Strava Segment of the Week: St. John’s Bridge


Photo by – see the slight arc? 

This is the second installation of the “Strava Segment of the Week,” in which we post a Portland-area (usually) segment along with the current record holders’ names and times. Two weeks after each segment is introduced, we’ll check on the records to see if there have been any changes in the leaderboard and post it here. Last week’s route, a 5-mile stretch on the Springwater Corridor and Eastbank Esplanade, doesn’t list any new records yet, so check it out here and run it by next Thursday to see your name right here on Run Oregon!

For this week, we are heading to NoPo for a run over the St. John’s Bridge. A beautiful landmark that is also the best photo opp for Portland Marathon participants, the St. John’s Bridge segment starts when you join the bridge just after Syracuse St. on the east side of the river, in the St. John’s neighborhood. The segment ends just before the end of the bridge.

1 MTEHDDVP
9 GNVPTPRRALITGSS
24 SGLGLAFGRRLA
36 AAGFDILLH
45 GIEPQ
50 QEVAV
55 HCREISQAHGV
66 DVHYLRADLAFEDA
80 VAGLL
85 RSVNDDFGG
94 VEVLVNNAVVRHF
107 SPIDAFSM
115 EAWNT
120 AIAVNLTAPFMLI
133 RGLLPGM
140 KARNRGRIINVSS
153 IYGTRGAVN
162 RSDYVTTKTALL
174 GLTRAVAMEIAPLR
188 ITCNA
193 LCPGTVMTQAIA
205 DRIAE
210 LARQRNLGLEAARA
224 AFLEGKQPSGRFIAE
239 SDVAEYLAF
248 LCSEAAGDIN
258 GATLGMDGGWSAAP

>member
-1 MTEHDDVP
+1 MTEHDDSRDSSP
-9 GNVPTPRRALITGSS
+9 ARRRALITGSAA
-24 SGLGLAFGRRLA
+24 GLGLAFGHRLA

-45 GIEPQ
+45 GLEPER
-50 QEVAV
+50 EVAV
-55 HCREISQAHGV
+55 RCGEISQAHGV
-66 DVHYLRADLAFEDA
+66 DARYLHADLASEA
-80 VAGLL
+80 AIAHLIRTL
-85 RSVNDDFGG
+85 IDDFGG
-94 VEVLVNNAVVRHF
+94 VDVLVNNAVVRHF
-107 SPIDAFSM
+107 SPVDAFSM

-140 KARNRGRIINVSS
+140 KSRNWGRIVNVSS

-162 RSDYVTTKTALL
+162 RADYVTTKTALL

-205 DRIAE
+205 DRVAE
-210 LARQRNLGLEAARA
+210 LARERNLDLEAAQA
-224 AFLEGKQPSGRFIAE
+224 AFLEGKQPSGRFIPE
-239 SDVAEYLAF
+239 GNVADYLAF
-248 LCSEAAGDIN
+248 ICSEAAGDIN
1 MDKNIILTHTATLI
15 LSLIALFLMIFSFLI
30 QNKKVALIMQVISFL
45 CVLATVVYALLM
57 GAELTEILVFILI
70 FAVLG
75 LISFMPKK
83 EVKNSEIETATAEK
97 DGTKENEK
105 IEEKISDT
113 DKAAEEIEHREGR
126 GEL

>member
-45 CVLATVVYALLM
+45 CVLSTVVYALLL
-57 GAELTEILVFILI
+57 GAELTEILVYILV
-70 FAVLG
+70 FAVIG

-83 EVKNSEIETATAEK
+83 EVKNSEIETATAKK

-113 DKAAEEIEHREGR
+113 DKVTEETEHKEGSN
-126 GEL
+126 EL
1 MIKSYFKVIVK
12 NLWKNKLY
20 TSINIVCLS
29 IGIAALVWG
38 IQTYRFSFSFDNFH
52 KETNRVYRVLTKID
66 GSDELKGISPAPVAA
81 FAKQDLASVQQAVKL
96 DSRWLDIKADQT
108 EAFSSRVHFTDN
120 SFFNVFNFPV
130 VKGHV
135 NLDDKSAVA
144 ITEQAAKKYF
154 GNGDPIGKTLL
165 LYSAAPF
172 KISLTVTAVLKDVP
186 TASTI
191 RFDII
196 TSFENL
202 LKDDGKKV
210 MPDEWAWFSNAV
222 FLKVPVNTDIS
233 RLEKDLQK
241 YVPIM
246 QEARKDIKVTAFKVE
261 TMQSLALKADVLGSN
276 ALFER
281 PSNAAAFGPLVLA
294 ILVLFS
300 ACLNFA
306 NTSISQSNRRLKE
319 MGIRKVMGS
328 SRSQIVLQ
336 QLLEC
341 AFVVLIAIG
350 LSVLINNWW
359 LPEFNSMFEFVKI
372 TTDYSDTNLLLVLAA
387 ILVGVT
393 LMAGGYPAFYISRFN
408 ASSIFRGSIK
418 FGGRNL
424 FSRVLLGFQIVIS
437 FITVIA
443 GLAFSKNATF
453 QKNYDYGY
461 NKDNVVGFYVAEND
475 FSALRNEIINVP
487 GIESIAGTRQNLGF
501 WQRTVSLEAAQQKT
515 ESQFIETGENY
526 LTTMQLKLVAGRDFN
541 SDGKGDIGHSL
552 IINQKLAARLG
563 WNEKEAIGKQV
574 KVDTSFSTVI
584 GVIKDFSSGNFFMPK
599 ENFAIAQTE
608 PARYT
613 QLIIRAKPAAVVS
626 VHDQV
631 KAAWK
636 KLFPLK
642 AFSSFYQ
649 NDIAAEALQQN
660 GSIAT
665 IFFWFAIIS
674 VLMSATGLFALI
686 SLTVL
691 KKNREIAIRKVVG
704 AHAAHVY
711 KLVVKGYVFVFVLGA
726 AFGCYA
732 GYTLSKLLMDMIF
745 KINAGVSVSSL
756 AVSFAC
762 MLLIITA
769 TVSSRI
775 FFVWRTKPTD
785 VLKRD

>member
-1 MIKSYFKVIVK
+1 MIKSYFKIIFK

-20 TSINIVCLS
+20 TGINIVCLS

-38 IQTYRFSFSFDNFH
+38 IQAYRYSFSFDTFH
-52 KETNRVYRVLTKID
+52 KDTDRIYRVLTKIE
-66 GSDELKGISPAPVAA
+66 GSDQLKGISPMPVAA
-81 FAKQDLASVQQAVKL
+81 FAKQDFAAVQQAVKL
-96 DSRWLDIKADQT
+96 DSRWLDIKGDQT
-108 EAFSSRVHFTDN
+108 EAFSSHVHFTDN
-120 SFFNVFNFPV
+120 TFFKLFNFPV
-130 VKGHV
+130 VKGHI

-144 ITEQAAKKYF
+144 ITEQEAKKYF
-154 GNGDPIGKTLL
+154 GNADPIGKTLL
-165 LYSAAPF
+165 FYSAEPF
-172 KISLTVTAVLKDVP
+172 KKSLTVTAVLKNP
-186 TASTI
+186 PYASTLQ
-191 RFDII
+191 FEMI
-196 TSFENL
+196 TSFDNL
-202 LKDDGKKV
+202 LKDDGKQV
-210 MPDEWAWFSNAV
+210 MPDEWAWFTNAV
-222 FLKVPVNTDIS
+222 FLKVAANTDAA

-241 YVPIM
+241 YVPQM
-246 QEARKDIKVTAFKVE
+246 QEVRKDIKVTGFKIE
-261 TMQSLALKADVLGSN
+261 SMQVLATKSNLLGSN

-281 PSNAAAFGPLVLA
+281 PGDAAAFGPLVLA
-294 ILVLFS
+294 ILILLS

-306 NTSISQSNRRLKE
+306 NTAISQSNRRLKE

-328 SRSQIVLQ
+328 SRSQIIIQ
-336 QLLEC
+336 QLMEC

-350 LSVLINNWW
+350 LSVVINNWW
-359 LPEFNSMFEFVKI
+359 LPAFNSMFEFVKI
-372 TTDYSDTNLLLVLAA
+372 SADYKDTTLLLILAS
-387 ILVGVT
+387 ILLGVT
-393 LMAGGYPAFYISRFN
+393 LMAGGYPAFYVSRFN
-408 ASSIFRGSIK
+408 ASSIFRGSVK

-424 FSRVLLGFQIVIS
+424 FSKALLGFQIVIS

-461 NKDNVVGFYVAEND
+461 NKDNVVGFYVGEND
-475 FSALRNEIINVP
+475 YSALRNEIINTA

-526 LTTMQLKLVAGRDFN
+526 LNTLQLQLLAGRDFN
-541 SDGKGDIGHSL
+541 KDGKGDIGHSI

The segment is exactly 1 km, and is a downhill; the average grade is -3%. You’ll lose 39 meters in 1,000 meters, so even though it arcs up for the first half, it’s a noticeable decline.

As of April 26, 2016, the course records are:

Women’s: Mackenzie Madison from September 2015, 4:24

Men’s:  Tyler H. from May 2015, 3:33

So, can you beat their times and become the leader of this segment? You have until Thursday, May 12 at noon to try and break the record and see your name in “lights” on Run Oregon! We’ll post a new Segment next Friday at 11, and then starting on May 6, posts will include a new Segment and an update on the one two weeks prior.

Strava is an online training and racing log for runners and cyclists. The basic account is free and requires you to create a login. There is also a premium version, but in order to run and record routes as described in this post, you do not need to subscribe to their premium service. Note that this is not sponsored by Strava, nor endorsed or supported in any way by Strava. It’s just a fun thing we’re going to do to give some speedy shout-outs to area runners and pose a challenge to those of you willing to take on their segment. 


About Author

We started the Run Oregon blog in February 2007, because felt like running in Oregon and SW Washington deserved more positive coverage. We also wanted to level the playing field so that small, non-profit races could compete with big events; and to support local race organizers.

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